Technology Assisted Writing

Being an academician and techie, I often come across the question of “I’m starting my research… can you suggest some apps that will help me?”

Here are some software that I would personally suggest you to try out. Please note that the list is incomplete and I will be updating it in course of time.

Docear (Discontinued)

FOSS – WebsiteDownload

When it comes to citation management, there are tonnes of applications like Zotero, Mendley which does the job neatly. I have, all my life used MindMaps as a tool to organize my thoughts and may be that’s why I found Docear more interesting than others. But unfortunately, like many other open source projects, Docear is discontinued as they “do not have the funding and time to continue the development of Docear, or giving support”.

Almost all functions of Docear are available in XMind, including pinning a document to a tree. But XMind is not free; though the 1-year free trial is worth the shot.

If you would like to stick to FOSS; FreeMind (Discontinued; Buggy) and FreePlane (Forked from FreeMind; usable) are also very good MindMapping alternatives, though a lot limited.

Google Keep or SimpleNote

Google KeepSimplenote

I have also been fascinated by the simple yet powerful tagging system in these two not-taking apps – which can double as information management systems for us. Both supports Rich Text. My dad uses Keep to manage information for his book on religion, and he finds it pretty useful.

I personally has been using Keep as a diary to record all work-related activities categorised by its nature and date.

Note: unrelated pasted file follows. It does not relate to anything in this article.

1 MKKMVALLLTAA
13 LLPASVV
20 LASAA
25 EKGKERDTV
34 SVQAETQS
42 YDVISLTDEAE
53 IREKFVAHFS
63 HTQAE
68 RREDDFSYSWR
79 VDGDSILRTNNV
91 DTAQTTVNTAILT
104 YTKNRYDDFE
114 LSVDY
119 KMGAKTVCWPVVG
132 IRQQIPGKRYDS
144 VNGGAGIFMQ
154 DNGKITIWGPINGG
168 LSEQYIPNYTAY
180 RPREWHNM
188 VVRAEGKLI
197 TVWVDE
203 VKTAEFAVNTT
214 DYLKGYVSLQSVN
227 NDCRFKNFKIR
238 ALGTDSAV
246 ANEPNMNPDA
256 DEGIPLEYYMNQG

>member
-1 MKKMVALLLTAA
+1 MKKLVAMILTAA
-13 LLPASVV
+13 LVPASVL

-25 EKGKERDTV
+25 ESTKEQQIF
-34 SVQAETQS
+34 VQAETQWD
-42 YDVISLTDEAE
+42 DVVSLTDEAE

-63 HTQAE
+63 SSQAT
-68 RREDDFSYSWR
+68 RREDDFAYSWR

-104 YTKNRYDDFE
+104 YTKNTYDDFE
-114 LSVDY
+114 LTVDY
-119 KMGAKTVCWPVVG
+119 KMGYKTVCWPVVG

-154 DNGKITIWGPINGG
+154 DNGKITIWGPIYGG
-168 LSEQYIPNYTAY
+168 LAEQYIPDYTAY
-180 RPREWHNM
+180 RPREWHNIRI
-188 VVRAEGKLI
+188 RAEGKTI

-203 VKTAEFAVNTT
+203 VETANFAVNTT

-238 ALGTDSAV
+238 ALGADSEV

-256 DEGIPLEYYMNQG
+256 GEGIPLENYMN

Automattic’s SimpleNote also supports Markdown Markups, and that comes in handy at times, if you’re more used to typing in text.

The reason I started writing this article is the following web application:

Gingko

FOSS – Free/Paid Upgrade for Heavy Users

I came to know about Gingko only an hour ago – but fell in love with it ASAP!

They call it “a tree-based Word Processor” – it’s almost mind map, but for longer articles/writings/novels. It supports MathJax, hence math typing is no trouble. That means, if mastering Markdown Markup Language is not a trouble (widely used in many websites already including StackExchange), this tool is a boon to any kind of writers alike, be it a novel or a textbook or a thesis.

I also tried the export feature and I must say that the document I exported to MS Word had Styles almost properly applied. Plus, it has an option to export document in various other formats, including LaTeX, HTML, JSON etc.

The ideal writing companion I had in mind.

The paid version is not costly either. You can pay as low as $2 a month to $21 a month (your choice!), else you are restricted to 100nodes/month.

Nulis.io

FOSS – Website

Nulis was inspired by Gingko and free. Worth a shot. Writing Streak is another project by same developer; do check them out as well.

Sign Up for free with following link to get extra 100 cards per month.

This list is incomplete and will be updated as I come across more useful tools. Note that these are my personal recommendations and better tools does exist, most of which are paid.


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